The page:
It really is like a wave, like an unexpected tsunami. The way it can just come out of no where and knock you down and pull you under. Grief can still level me in a second.
It all started on Saturday with a seemingly harmless and inspiring news
story about a super cute new Target model with Down syndrome. But I
took one look at the picture and all I could think was that should be my
son. My son should not be be dead, he should be in that advertisement.
He had done a shoot with Target and the week he got sick he was
supposed to shoot an ad. That should be my son!
My son should not be the boy who lived in a hospital bed through four
months of suffering and hell on earth. My son should not be dead. I
should not look up on my mantle and see a memorial picture and an urn of
ashes every day. I should not be pulling out sets of three plates and
three bowls from the dishwasher every morning. I should not be
installing an infant car seat where another car seat should be. I
should not be reminded every.single.day that my house is so quiet
because my son is not here. My son is not here.
And I fell to pieces. I sobbed through the morning, through lunch,
through cooking dinner. Side note- chopping food with a big knife is
not a great idea when you are blinded by tears, but I do still have all
of my fingers. And Little Man came home from school yesterday and he fell
to pieces, too. He just lost it and ended up crying himself to sleep at
4:30 in the afternoon. And this morning when he woke up, he cried
himself through breakfast. Is it contagious?
This grief thing sucks. The way it can quietly sit in the background
until you don't even notice it anymore and then BAM! It just hits out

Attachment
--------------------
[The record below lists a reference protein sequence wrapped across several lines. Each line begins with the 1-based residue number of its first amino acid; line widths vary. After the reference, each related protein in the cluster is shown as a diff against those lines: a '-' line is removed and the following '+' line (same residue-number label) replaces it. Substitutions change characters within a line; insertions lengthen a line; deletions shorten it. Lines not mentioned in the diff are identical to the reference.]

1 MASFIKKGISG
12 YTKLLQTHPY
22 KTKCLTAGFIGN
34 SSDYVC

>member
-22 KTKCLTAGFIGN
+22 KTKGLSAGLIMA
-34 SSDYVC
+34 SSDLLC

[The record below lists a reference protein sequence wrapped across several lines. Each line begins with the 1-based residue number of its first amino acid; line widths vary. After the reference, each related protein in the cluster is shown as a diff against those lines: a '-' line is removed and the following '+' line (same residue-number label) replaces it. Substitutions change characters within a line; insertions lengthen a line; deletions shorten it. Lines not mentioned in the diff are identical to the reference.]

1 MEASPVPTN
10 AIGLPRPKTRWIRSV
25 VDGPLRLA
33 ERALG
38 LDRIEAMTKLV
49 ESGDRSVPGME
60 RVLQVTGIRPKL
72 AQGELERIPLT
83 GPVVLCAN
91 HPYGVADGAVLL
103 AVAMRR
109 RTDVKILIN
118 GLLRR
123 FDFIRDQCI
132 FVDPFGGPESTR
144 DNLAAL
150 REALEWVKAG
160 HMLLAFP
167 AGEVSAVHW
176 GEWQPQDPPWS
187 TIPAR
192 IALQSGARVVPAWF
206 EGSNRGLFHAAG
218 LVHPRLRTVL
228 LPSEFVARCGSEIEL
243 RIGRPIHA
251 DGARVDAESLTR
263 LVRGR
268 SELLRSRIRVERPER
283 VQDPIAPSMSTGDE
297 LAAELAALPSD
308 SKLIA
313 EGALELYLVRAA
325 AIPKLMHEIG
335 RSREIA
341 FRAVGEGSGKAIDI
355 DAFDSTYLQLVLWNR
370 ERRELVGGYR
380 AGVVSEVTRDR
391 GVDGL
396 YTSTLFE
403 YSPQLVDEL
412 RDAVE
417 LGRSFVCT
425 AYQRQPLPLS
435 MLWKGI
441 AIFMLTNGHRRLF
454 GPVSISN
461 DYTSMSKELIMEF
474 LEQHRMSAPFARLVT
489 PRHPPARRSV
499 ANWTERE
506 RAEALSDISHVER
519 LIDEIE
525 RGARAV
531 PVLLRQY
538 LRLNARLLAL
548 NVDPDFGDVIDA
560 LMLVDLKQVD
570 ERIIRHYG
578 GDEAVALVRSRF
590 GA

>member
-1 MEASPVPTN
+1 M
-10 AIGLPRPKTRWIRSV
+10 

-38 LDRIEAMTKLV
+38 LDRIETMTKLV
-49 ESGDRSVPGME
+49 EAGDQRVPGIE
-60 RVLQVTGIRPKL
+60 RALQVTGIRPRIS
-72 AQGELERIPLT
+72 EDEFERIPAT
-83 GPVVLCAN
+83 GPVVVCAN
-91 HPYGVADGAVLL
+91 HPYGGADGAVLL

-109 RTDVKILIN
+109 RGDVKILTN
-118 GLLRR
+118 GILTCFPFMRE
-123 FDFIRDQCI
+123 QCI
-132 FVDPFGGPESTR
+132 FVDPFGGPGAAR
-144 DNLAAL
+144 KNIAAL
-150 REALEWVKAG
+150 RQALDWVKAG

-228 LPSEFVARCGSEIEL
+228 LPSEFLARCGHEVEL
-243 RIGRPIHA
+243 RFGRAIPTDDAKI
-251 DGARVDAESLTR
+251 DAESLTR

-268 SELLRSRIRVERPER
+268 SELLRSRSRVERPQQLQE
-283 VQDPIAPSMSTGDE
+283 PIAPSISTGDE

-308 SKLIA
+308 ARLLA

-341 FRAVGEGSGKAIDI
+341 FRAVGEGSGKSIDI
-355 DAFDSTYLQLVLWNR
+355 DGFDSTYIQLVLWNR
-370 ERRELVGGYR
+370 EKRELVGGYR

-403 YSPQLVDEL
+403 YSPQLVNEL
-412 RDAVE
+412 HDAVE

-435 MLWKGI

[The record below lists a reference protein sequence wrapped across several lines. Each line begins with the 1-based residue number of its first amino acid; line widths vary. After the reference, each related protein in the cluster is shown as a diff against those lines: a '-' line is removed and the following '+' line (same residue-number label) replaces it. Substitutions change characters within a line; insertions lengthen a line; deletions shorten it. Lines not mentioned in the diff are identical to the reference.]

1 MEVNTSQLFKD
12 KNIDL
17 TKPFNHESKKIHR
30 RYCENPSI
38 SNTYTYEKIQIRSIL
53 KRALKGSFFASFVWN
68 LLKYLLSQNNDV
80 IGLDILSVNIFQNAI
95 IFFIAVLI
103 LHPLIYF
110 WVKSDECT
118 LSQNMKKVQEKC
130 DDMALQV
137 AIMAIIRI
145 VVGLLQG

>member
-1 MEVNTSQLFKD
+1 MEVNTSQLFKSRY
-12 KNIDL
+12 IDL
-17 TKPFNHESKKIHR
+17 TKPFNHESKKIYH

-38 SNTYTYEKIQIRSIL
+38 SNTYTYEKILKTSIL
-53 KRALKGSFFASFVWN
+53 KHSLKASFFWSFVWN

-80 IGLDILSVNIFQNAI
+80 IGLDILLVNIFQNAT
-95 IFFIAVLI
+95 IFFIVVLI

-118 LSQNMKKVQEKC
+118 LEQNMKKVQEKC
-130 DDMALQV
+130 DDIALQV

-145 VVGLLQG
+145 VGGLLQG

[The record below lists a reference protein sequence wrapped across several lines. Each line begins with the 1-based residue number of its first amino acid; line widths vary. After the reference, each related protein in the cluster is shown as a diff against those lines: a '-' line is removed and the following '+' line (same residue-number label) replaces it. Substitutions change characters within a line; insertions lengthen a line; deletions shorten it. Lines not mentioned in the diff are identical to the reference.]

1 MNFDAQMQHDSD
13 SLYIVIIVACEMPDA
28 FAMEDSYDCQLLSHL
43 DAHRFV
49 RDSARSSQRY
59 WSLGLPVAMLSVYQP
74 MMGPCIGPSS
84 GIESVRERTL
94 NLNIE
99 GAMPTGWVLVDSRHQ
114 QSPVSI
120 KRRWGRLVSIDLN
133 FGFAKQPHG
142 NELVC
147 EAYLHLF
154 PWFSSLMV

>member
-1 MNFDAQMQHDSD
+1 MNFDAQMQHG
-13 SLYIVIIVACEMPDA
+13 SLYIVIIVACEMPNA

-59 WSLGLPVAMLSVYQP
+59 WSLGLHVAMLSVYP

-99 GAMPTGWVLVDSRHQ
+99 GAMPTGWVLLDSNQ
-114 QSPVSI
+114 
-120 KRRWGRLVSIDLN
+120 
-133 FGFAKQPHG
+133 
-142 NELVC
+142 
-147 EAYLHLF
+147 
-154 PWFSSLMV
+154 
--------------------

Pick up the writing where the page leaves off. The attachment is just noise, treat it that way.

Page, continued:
of nowhere and pummels you again and again and again. It is hard to
breathe again and not from the baby. It is hard to breathe and hard to
sleep and hard to remember and terrifying to think that I might be
forgetting little things. It's like trying to carry sand in your hands,
holding on to a billion memories of the way he walked and danced, the
sound of his laugh, the way he threw our shoes in the trash, down the
stairs, out the door. And I can't keep every grain -some just fall away
without permission. But it isn't okay to lose any of them, because
they are all I have left.
I have memories and a still very broken heart. I still want to go back.
Go back to life before death came to our door. Back to when
everything was still shiny and bright. Before my life, my dreams, my
hope became tarnished. I can't polish this away and I don't really want
to, because that takes away Jameson, too. And there is some relief
when the grief is this strong. That after a year, it can still bring me
to my knees and unhinge me so effortlessly. I don't ever want to be
okay with the fact that he is gone, because it will never be okay. It
is not okay that my son is dead.
And yet, I have to keep going, have to keep believing that life is good
and that my future is hopeful. I can't let Little Man or the Newbie think
that my best days are already over. I can't think that myself. But how
can anything ever be as good as it was with this tarnish on my life?
How do I reconcile this? I feel torn, as if I have to chose my old life
or my new life. But there really isn't a choice, because no matter how
badly I want it, the old life is never coming back. I can't undo what
has been done. I can't bring him back and make this right. I can't do
anything but muddle through the dark days and hope to God I'm not making
it worse for my family.
There are good days and bad days. There are days when I've got it all
together and days when I fall to pieces.